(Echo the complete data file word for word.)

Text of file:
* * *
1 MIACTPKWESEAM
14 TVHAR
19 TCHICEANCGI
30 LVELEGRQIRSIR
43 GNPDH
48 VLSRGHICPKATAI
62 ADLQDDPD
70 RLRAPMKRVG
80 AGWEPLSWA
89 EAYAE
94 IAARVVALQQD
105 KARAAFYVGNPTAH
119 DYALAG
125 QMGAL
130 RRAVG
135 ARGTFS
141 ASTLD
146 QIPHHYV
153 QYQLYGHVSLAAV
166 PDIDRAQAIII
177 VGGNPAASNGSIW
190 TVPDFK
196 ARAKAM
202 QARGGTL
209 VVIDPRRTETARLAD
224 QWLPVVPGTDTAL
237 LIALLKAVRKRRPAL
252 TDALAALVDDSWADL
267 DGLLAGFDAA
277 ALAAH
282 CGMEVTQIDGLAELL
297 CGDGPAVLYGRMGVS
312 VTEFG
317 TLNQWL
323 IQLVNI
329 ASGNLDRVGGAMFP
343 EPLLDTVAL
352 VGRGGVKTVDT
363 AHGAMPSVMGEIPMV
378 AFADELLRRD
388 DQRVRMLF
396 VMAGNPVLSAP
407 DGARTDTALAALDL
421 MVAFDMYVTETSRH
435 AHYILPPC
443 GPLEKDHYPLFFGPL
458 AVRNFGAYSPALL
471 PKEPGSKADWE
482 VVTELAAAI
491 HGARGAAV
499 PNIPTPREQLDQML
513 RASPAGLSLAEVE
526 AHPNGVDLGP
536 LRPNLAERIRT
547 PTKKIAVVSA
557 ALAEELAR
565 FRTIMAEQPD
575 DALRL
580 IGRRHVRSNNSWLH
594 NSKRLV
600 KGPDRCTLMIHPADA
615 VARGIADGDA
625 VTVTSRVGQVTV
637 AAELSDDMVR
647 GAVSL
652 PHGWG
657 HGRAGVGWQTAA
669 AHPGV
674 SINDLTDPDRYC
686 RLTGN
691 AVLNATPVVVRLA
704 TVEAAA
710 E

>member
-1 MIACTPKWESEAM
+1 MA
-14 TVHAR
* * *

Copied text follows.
1 MIACTPKWESEAM
14 TVHAR
19 TCHICEANCGI
30 LVELEGRQIRSIR
43 GNPDH
48 VLSRGHICPKATAI
62 ADLQDDPD
70 RLRAPMKRVG
80 AGWEPLSWA
89 EAYAE
94 IAARVVALQQD
105 KARAAFYVGNPTAH
119 DYALAG
125 QMGAL
130 RRAVG
135 ARGTFS
141 ASTLD
146 QIPHHYV
153 QYQLYGHVSLAAV
166 PDIDRAQAIII
177 VGGNPAASNGSIW
190 TVPDFK
196 ARAKAM
202 QARGGTL
209 VVIDPRRTETARLAD
224 QWLPVVPGTDTAL
237 LIALLKAVRKRRPAL
252 TDALAALVDDSWADL
267 DGLLAGFDAA
277 ALAAH
282 CGMEVTQIDGLAELL
297 CGDGPAVLYGRMGVS
312 VTEFG
317 TLNQWL
323 IQLVNI
329 ASGNLDRVGGAMFP
343 EPLLDTVAL
352 VGRGGVKTVDT
363 AHGAMPSVMGEIPMV
378 AFADELLRRD
388 DQRVRMLF
396 VMAGNPVLSAP
407 DGARTDTALAALDL
421 MVAFDMYVTETSRH
435 AHYILPPC
443 GPLEKDHYPLFFGPL
458 AVRNFGAYSPALL
471 PKEPGSKADWE
482 VVTELAAAI
491 HGARGAAV
499 PNIPTPREQLDQML
513 RASPAGLSLAEVE
526 AHPNGVDLGP
536 LRPNLAERIRT
547 PTKKIAVVSA
557 ALAEELAR
565 FRTIMAEQPD
575 DALRL
580 IGRRHVRSNNSWLH
594 NSKRLV
600 KGPDRCTLMIHPADA
615 VARGIADGDA
625 VTVTSRVGQVTV
637 AAELSDDMVR
647 GAVSL
652 PHGWG
657 HGRAGVGWQTAA
669 AHPGV
674 SINDLTDPDRYC
686 RLTGN
691 AVLNATPVVVRLA
704 TVEAAA
710 E

>member
-1 MIACTPKWESEAM
+1 MA
-14 TVHAR